- What do you think God wants your congregation to emphasize in the next three to five years?
- What else do I need to know in order to thrive in this congregation and community?
- Do you have any other concerns or suggestions?
What strategies or techniques have you used to learn about the congregation and community in a new appointment?
In response to one of the questions from the #dreamUMC conversation on Twitter, I shared this update.
My Twitter friend and fellow UMCer Matt Lipan (@mattlipan and check out his blog here.) responded.
There was a good deal of interest from this conversation. Matt and I followed up with an email conversation to put together a framework.
What is the plan?
- We will host a Twitter chat each Monday night at 8:30pm cst/9:30pm est starting on June 4th.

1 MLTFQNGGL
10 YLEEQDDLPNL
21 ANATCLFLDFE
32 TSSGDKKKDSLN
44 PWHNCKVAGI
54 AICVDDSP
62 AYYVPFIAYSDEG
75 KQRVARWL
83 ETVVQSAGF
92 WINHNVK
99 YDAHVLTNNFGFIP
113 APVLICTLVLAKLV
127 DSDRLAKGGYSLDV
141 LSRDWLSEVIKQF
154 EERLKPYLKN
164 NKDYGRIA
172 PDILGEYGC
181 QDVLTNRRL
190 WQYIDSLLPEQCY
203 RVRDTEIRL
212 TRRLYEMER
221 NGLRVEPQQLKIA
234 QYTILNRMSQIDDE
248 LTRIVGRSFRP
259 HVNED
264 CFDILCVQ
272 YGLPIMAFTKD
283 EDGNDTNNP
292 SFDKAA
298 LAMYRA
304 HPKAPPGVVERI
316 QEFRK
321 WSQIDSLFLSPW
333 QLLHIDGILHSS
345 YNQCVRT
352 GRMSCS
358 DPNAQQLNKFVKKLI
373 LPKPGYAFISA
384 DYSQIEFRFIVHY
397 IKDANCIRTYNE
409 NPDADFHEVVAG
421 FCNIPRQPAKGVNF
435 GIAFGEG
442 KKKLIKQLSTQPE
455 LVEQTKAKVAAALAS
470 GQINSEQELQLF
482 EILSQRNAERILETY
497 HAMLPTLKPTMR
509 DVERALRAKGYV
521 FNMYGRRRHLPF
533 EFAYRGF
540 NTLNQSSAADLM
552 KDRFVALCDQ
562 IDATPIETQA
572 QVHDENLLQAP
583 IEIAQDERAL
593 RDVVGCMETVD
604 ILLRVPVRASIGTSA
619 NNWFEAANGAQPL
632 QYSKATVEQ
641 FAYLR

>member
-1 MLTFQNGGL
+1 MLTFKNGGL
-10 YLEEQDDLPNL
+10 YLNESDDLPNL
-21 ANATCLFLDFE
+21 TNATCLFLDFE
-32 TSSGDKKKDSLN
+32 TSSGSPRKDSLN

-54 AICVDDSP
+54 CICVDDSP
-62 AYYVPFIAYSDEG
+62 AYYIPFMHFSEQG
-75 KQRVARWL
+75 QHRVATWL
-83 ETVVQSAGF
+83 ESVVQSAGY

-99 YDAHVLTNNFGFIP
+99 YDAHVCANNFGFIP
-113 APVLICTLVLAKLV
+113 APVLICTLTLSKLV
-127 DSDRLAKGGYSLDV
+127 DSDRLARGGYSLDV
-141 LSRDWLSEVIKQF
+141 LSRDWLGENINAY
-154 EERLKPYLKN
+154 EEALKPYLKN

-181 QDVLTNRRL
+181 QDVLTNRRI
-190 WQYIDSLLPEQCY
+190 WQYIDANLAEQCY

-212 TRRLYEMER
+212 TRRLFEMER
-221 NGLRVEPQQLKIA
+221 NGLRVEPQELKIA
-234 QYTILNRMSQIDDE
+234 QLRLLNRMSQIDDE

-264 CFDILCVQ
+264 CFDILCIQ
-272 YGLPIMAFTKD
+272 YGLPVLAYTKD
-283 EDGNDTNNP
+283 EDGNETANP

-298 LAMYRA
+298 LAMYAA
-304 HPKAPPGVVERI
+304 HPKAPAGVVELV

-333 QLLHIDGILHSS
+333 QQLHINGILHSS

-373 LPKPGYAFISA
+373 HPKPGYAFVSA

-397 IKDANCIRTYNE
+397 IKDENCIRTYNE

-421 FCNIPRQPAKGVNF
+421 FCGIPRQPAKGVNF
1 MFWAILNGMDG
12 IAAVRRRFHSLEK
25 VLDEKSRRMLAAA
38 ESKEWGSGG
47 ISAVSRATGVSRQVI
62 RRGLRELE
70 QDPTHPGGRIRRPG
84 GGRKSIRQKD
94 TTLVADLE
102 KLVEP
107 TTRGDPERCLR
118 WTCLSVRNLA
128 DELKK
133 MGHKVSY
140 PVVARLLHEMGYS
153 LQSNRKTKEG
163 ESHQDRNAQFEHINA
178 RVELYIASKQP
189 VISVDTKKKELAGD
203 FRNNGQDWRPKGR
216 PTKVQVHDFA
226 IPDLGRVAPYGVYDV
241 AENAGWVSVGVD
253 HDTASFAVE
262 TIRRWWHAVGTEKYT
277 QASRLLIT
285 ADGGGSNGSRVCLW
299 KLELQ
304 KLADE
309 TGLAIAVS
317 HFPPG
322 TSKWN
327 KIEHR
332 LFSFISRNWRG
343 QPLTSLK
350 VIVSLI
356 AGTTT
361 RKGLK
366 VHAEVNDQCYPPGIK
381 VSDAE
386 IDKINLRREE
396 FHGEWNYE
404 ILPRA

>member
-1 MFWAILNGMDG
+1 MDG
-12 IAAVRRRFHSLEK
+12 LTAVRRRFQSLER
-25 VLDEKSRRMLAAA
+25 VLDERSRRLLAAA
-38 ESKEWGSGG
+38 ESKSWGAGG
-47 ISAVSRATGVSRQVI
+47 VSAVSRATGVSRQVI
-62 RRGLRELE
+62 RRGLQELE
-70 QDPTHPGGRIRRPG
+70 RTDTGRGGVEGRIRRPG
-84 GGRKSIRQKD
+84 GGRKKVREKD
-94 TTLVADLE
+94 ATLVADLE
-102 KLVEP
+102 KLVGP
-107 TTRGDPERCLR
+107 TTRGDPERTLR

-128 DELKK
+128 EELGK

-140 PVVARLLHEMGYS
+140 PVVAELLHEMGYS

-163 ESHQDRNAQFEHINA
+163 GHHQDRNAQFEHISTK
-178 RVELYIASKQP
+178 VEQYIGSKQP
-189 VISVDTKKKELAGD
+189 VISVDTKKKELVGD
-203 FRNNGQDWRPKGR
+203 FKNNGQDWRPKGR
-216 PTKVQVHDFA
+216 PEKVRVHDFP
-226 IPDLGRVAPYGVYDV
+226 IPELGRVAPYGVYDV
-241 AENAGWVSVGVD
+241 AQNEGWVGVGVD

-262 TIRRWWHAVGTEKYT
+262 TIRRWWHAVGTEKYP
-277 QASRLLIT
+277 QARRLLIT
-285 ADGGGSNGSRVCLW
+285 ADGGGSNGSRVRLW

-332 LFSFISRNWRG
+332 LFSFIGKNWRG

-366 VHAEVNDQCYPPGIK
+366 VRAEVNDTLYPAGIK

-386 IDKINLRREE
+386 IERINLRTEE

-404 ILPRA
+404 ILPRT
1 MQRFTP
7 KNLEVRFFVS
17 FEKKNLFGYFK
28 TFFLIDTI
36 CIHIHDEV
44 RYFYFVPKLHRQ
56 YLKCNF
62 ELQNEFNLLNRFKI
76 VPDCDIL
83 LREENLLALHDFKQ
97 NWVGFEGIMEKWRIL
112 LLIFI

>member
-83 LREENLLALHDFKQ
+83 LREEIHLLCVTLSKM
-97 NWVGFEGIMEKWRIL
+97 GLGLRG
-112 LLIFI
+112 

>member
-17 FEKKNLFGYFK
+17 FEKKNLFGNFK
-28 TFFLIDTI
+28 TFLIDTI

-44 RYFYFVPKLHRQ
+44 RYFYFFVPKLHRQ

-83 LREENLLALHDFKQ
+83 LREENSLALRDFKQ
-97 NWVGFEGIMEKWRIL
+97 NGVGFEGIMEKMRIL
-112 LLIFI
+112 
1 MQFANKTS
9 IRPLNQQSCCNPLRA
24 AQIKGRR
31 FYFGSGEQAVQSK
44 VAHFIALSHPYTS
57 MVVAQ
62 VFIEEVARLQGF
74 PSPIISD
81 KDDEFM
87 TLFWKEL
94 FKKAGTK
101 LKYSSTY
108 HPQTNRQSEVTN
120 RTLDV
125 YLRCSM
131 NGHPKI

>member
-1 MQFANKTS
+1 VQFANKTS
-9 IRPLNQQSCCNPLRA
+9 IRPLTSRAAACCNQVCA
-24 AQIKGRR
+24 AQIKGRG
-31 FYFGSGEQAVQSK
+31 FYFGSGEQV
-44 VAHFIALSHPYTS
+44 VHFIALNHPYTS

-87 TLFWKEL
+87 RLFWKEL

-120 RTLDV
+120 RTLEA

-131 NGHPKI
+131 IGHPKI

- We will use the hashtag #jwchat for our Twitter conversations.
- We will read and discuss Wesley’s first 8 sermons over an 8 week period, reading & discussing one sermon a week. You can find these sermons online here and here.
- Here is our reading schedule:
- Salvation by Faith (6/4)
- The Almost Christian (6/11)
- Awake, Thou That Sleepest (6/18)
- Scriptural Christianity (6/25)
- Justification by Faith (7/2)
- The Righteousness of Faith (7/9)
- The Way to the Kingdom (7/16)
- The First Fruits of the Spirit (7/23)
How do I participate?
- Read the sermon for the week in advance.
- We will use these 3 questions to guide our discussions each Monday:
- If you were to preach this sermon in 140 characters, what would it be?
- How did you hear God speaking to you through this sermon?
- What did you discover that is most relevant to your community?
Let me know if you have any questions, suggestions, or plan to join us.
I enjoy both social media and beautiful graphics. I’ve got a poster on the way for my wall.